The digital economy can also contribute to promoting women’s labor force participation by allowing women to work from home with flexible hours,” said Matthew Wai-Poi, one of the lead authors of the report. “However, the prevailing digital gender divide means women have less access to the internet and mobile connectivity and fewer digital skills than men.  This issue is exacerbated for less educated women. Without action to close the digital gender gap, those opportunities could become another barrier.

This first State of the Mashreq Women report was produced as part of the Mashreq Gender Facility, which provides technical assistance to Iraq, Jordan and Lebanon to enhance women’s economic empowerment and opportunities as a catalyst towards more inclusive, sustainable, and peaceful societies, where economic growth benefits all. 

About the Mashreq Gender Facility: 

The Mashreq Gender Facility (MGF) is a 5-year Facility (2019-2024) that provides technical assistance to Iraq, Jordan, and Lebanon to enhance women’s economic empowerment and opportunities as a catalyst towards more inclusive, sustainable, and peaceful societies, where economic growth benefits all. Working with the private sector, civil society organizations, and development partners, the MGF supports government-led efforts, country level priorities, and strategic regional activities that strengthen the enabling environment for women’s economic participation and improve women’s access to economic opportunities. The MGF is a World Bank – IFC initiative in collaboration with the governments of Canada and Norway. It is mainly supported by the Umbrella Facility for Gender Equality (UFGE) with contributions from the governments of Australia, Canada, Denmark, Finland, Germany, Iceland, Latvia, Netherlands, Norway, Spain, Sweden, Switzerland, the United Kingdom, the United States, and The Bill & Melinda Gates Foundation.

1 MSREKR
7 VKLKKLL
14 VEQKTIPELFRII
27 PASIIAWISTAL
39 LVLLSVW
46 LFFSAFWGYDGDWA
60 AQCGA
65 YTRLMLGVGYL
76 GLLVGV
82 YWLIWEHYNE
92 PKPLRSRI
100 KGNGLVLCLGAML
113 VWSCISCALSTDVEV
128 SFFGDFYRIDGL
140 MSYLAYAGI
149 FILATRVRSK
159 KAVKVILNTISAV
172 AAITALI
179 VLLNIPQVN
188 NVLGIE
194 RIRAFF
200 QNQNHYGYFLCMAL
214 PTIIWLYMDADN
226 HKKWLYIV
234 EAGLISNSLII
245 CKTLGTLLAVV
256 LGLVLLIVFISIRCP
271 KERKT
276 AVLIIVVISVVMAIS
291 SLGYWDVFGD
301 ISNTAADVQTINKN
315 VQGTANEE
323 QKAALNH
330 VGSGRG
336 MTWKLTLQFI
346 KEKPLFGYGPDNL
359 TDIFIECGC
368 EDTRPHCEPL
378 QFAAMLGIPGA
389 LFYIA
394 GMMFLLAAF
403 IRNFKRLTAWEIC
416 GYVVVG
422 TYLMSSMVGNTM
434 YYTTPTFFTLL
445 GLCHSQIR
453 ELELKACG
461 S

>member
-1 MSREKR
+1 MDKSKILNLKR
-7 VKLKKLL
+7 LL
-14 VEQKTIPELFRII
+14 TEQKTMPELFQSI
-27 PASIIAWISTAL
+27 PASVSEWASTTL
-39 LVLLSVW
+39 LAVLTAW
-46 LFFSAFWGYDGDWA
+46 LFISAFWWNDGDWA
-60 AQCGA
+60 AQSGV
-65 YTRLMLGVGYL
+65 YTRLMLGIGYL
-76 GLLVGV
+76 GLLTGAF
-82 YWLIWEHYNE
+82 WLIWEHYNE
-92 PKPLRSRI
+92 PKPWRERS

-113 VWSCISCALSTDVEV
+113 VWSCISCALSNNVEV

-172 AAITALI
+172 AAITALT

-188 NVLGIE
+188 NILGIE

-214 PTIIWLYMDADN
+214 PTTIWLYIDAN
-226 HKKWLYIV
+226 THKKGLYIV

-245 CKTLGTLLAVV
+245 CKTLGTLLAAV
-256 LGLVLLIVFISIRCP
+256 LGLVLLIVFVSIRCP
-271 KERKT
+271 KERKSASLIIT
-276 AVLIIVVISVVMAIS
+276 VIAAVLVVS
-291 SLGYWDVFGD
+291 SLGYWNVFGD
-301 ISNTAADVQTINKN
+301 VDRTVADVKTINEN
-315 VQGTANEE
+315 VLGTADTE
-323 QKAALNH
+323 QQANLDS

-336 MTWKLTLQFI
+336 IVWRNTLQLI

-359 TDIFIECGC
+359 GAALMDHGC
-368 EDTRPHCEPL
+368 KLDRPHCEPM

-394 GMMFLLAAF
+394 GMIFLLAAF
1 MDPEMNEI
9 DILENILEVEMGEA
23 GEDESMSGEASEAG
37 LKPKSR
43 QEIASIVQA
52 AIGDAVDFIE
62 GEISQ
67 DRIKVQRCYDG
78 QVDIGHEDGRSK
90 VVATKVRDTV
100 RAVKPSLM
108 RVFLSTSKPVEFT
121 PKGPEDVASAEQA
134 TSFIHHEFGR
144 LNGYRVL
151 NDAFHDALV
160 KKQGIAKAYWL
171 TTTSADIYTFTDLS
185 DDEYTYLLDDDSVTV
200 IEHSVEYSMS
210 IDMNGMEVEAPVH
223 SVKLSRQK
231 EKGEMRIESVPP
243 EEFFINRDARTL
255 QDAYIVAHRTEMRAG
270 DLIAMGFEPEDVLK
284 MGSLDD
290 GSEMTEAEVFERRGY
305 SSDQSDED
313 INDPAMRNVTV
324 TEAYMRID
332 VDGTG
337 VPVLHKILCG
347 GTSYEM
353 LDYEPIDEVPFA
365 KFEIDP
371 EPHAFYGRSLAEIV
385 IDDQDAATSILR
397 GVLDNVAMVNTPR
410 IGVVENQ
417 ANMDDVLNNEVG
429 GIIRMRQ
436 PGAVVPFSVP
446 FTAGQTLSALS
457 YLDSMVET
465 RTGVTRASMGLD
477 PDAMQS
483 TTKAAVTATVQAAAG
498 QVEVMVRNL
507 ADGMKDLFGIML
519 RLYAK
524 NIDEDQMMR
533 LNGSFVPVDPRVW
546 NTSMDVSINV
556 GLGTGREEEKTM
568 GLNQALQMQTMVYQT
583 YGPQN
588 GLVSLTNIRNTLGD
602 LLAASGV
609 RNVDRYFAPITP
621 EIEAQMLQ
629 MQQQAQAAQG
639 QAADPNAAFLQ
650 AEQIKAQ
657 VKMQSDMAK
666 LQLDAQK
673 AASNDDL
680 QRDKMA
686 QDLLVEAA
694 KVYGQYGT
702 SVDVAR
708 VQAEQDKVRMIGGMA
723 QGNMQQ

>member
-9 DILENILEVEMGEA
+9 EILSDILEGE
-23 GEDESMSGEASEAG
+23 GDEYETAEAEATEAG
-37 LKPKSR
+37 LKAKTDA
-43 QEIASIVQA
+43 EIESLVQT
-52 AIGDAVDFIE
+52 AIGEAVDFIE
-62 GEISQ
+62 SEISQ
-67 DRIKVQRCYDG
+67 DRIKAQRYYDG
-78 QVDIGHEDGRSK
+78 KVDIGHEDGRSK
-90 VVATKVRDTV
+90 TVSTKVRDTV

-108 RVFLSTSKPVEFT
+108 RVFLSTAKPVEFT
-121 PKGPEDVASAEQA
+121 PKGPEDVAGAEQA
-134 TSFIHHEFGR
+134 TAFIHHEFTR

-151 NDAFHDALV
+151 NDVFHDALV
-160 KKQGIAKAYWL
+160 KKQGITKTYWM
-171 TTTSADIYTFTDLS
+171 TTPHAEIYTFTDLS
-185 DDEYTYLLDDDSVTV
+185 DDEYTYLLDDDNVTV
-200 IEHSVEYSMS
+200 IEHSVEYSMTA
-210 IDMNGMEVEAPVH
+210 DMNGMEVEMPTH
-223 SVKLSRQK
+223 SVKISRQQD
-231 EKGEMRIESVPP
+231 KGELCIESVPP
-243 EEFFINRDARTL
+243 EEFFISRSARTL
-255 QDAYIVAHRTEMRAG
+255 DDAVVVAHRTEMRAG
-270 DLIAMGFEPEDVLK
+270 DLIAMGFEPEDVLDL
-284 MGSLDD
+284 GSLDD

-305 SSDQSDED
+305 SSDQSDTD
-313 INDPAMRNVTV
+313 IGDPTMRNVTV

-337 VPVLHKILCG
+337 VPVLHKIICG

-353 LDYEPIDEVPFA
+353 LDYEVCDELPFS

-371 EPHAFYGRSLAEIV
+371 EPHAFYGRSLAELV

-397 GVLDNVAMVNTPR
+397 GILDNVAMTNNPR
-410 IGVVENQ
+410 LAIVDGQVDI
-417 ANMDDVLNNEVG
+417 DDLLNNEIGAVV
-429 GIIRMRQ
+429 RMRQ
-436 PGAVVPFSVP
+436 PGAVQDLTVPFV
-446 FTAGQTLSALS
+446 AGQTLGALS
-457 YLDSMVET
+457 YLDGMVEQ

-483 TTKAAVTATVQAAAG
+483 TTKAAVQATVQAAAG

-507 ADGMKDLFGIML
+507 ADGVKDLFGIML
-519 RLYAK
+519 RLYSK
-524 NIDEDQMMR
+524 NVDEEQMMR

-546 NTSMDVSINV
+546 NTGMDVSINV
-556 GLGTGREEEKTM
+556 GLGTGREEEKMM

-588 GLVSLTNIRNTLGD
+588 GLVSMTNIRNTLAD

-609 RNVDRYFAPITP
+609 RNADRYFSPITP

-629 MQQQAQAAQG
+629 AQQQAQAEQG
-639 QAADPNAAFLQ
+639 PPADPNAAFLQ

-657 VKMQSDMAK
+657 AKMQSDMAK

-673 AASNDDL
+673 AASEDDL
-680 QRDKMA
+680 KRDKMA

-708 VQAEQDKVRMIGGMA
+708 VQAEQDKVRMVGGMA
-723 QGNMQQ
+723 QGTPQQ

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Study of Diversity Shows Scale of Opportunity in Media and Entertainment Industries

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The World Economic Forum’s Power of Media Initiative has compiled a first-of-its-kind compilation of the state of diversity and representation in the media, entertainment and sports industries. The Power of Media initiative is a collaboration between the Platform on Shaping the Future of Media, Entertainment and Sport and the Centre for the New Economy and Society, which are committed to building prosperous, inclusive and equitable economies and societies that create opportunities for all and help to advance voices of underrepresented groups in media content.
 
Produced in collaboration with Accenture, the Reflecting Society: The State of Diverse Representation in Media and Entertainment report assesses the state of diversity across content and creative production in five key sectors: gaming, TV and film, news and publishing, advertising, and sport and sport media. It draws on research, interviews and insights from heads of content, diversity, equity and inclusion leaders, institutes and organizations.
 
Among the key insights, the report notes that:

Progress varies widely between sectors. Gaming, news and publishing lag, while advertising, TV and video have seen progress. According to one study, for example, only 3% of video games had a primary character of colour and only 23% of games allowed players to choose their character’s ethnicity.

Corporations that prioritize diversity and inclusive representation can reap financial benefits. In the film industry, for example, researchers at the University of California, Los Angeles (UCLA) have shown that movies without authentic representation underperform at the box office and large-budget movies that rank below average in inclusive representation underperform by around 20% of their budget at opening box office weekend.

Attitudes among consumers towards diversity can be shaped at an early age. Despite this, a study by the Cooperative Children’s Book Center (CCBC) at the University of Wisconsin-Madison found that fewer than 4% of books contained significant LGBTQ+ content, while only 11% had significant African or African American content or characters.

Meaningful progress requires policies that remove structural barriers and behaviours. For example, in 2020, the Academy of Motion Picture Arts and Sciences added 819 new voting members, of which 45% were women and 35% were from historically under-represented groups. This resulted in the 2021 Oscars shortlist being the most diverse ever.


While each media sector may face different contexts and challenges, the report highlights a path forward for the media, entertainment and sports industry. The Forum’s Power of Media Initiative has created a Taskforce on Diversity, Equity and Inclusion to accelerate the three priority areas that the report identifies: